Orpheus volunteer awarded MBE in New Year’s Honours
A grandmother who began volunteering at Godstone charity the Orpheus Centre 20 years ago has been appointed a Member of the Most Excellent Order of the British Empire (MBE) in the New Year’s Honours List in recognition of her outstanding service to young people with disabilities.
The 84-year-old from Tatsfield, Surrey, said: “I am absolutely amazed…I cried and laughed in equal measure.”
Ann Lovelace first started giving up her free time for the charity three years after the Orpheus Centre was established, directing its young disabled students in their Christmas performance. That show was the beginning of a long association with the Centre.
Ann spent several years supporting drama at Orpheus, turning her hand to anything from stage management, voice coaching, costumes to props. Not satisfied with this she also began fundraising for the charity, putting on concerts which have raised many thousands of pounds to support the life changing work the Orpheus Centre does with young disabled people, enabling them to build their confidence and skills to lead independent and fulfilling lives.
When she was unable to put on a show for the Centre this year, due to lockdown, Ann instead set herself the task of undertaking a sponsored walk around Tatsfield, initially aiming to walk a mile for each of her 84 years, but ultimately walking 100 miles in aid of Orpheus.
Ann has also delivered over 100 talks to local community groups about the charity, sharing her enthusiasm for the Orpheus Centre’s work. These talks are usually enhanced by the fact that she takes a former Orpheus student with her to sing, thus enabling them to have a platform for their talent.
She has also worked as a scribe for students at the Centre who cannot write themselves. In particular she befriended and worked with Jenny Musselle, who has cerebral palsy. Jenny is passionate about play-writing. Listening carefully, Ann writes down what Jenny wishes to say. Since her Orpheus Centre days, with Ann’s assistance Jenny has written several full-length three plays, one of which, The Whistleblower, was staged in 2018 with Ann as producer and director.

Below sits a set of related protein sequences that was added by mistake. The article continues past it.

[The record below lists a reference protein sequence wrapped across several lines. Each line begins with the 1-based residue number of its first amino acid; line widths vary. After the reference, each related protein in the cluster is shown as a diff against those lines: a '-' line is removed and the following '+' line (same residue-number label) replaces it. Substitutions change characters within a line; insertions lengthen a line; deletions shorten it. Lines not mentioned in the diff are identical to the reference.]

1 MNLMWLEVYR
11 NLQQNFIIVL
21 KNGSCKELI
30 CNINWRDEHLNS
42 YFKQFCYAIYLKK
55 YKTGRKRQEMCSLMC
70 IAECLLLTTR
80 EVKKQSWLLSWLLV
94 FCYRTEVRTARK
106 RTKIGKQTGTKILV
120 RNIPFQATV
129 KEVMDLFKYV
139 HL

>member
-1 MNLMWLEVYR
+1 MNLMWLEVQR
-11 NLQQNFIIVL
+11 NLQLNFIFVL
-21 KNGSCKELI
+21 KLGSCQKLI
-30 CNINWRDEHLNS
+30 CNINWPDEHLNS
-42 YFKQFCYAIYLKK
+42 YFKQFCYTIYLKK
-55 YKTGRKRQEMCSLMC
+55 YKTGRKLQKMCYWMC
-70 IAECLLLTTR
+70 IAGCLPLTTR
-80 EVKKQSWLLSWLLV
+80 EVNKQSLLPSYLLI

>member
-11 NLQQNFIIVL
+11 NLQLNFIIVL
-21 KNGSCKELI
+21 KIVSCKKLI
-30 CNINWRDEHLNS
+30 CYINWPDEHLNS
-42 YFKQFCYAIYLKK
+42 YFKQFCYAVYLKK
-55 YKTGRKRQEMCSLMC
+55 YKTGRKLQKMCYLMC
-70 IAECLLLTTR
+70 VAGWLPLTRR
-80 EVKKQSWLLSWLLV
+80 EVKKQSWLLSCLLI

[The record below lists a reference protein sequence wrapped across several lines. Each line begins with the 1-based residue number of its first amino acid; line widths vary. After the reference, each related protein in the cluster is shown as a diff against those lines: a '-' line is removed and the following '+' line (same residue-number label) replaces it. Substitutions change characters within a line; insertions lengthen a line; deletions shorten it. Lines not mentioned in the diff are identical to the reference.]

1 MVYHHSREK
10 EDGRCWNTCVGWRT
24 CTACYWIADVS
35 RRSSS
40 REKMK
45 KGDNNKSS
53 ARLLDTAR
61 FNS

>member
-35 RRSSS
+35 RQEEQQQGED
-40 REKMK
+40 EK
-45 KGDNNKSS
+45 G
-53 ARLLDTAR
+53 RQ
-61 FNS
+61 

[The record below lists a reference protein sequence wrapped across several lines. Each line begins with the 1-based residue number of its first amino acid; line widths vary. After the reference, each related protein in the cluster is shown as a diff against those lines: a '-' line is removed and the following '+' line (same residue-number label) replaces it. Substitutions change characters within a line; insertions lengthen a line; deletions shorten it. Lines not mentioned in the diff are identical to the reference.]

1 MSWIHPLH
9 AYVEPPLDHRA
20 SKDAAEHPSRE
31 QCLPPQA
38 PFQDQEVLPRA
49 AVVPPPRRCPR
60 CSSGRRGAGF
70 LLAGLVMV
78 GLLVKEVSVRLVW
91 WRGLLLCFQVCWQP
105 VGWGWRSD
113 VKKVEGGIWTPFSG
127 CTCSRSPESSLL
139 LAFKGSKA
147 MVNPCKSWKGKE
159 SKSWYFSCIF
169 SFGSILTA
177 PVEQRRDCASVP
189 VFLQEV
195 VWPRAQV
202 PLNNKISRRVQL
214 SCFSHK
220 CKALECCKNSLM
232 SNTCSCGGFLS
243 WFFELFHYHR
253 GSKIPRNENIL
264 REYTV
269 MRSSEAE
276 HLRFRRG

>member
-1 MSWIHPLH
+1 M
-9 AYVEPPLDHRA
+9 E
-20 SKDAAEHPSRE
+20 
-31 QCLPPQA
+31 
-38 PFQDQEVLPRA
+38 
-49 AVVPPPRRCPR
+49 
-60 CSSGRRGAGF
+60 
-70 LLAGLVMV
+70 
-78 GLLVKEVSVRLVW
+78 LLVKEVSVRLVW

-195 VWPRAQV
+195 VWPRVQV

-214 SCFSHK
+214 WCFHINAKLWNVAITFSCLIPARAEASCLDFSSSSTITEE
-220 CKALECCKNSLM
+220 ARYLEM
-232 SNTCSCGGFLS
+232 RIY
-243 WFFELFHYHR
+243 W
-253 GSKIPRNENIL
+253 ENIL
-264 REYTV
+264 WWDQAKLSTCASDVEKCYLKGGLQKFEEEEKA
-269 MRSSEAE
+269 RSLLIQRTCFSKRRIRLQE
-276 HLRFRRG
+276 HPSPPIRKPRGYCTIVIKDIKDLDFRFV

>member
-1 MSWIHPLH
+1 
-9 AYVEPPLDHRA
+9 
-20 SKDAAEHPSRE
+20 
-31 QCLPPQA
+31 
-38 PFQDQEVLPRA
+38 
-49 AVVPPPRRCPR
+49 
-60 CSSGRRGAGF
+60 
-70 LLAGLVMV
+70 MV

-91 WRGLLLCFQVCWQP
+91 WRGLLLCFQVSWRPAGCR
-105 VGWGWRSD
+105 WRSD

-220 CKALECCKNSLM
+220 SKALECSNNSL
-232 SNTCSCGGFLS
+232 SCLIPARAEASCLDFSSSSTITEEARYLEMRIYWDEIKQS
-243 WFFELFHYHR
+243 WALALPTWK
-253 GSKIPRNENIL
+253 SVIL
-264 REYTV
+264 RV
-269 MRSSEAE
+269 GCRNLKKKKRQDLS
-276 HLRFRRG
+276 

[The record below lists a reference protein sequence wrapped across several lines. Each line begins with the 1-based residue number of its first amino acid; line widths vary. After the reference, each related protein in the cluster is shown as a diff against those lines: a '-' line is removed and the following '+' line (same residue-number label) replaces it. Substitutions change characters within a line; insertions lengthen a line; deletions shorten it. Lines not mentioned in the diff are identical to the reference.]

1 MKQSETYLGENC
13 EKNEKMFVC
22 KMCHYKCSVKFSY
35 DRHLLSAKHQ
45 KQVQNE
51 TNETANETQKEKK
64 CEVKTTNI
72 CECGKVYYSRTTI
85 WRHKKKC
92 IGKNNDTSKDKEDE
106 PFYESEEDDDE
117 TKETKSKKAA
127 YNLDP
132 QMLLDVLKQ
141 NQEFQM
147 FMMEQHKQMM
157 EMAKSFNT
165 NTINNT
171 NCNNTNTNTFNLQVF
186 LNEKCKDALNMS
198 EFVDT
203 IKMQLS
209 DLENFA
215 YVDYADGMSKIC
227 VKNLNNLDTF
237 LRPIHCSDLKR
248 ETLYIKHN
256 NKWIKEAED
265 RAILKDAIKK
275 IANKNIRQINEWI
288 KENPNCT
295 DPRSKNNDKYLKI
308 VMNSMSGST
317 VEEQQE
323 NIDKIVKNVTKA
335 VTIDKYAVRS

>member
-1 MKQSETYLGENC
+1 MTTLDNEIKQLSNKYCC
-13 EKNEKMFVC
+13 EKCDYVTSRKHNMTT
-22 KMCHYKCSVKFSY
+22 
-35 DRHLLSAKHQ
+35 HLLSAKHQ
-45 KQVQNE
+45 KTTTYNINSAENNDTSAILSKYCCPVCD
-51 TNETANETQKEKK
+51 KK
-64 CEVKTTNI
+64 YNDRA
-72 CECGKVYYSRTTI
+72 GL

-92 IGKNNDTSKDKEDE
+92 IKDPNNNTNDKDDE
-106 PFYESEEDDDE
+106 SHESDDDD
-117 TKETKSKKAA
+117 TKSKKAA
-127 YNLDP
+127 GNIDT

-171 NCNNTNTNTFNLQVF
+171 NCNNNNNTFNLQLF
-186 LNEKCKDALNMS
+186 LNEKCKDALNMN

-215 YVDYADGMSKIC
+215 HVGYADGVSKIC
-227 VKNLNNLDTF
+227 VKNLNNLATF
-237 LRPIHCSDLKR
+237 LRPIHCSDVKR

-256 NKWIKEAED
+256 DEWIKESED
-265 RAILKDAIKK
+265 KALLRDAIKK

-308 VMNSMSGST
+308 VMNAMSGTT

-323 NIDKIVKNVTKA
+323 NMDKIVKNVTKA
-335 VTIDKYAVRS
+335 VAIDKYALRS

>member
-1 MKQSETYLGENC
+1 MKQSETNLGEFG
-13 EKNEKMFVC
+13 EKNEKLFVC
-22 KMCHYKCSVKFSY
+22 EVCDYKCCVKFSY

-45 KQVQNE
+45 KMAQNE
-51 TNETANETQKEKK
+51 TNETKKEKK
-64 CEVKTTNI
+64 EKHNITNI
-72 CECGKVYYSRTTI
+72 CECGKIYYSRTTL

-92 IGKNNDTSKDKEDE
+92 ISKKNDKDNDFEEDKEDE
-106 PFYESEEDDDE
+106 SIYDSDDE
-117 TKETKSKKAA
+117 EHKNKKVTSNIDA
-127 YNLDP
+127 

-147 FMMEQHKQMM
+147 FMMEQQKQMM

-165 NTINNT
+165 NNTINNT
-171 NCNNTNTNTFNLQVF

Ann is a retired Drama/RE teacher, educational consultant and author. She also likes to write poetry and, along with cartoonist Helen Percival and designer Tom Gallant, created a book of whimsical poetry and imagery called Disgraceful Cats in aid of Orpheus earlier this year.
“To say she is a volunteer in no way does justice to her contribution. She has organised and produced fundraising concerts, making over £25,000 in the process. She takes disabled students to perform for Women’s Institutes, Rotary Clubs and other groups, raising awareness and yet more money. She is a “befriender” for our students, offering everything from literacy teaching to a listening ear. All this is done with unfailing cheerfulness and modesty, and her commitment and energy is undiminished,” commented Sir Richard Stilgoe, Orpheus founder and trustee.
The Orpheus Centre’s Chief Executive, Dr Rachel Black, said: “We are delighted that Ann’s dedication to the charity and our students has been recognised in this way. We rely on the enthusiasm of each of our volunteers in helping to transform the lives of our students. After many years’ service an MBE is a hugely fitting honour for Ann to receive.”
In 2016 the Centre’s volunteers were awarded the Queen’s Award for Voluntary Service – the highest award given to volunteer groups across the UK.